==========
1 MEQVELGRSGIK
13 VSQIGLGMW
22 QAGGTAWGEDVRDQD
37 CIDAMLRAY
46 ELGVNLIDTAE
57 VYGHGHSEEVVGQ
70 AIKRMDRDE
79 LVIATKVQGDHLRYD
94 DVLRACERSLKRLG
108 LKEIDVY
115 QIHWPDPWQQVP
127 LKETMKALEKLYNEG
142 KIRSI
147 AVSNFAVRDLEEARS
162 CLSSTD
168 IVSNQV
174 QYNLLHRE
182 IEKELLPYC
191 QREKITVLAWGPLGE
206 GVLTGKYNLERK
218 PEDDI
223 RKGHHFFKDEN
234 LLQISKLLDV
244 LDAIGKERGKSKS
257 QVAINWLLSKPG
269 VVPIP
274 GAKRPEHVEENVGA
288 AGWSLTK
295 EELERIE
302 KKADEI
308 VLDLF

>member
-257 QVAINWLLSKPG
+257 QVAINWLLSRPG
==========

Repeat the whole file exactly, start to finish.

1 MEQVELGRSGIK
13 VSQIGLGMW
22 QAGGTAWGEDVRDQD
37 CIDAMLRAY
46 ELGVNLIDTAE
57 VYGHGHSEEVVGQ
70 AIKRMDRDE
79 LVIATKVQGDHLRYD
94 DVLRACERSLKRLG
108 LKEIDVY
115 QIHWPDPWQQVP
127 LKETMKALEKLYNEG
142 KIRSI
147 AVSNFAVRDLEEARS
162 CLSSTD
168 IVSNQV
174 QYNLLHRE
182 IEKELLPYC
191 QREKITVLAWGPLGE
206 GVLTGKYNLERK
218 PEDDI
223 RKGHHFFKDEN
234 LLQISKLLDV
244 LDAIGKERGKSKS
257 QVAINWLLSKPG
269 VVPIP
274 GAKRPEHVEENVGA
288 AGWSLTK
295 EELERIE
302 KKADEI
308 VLDLF

>member
-257 QVAINWLLSKPG
+257 QVAINWLLSRPG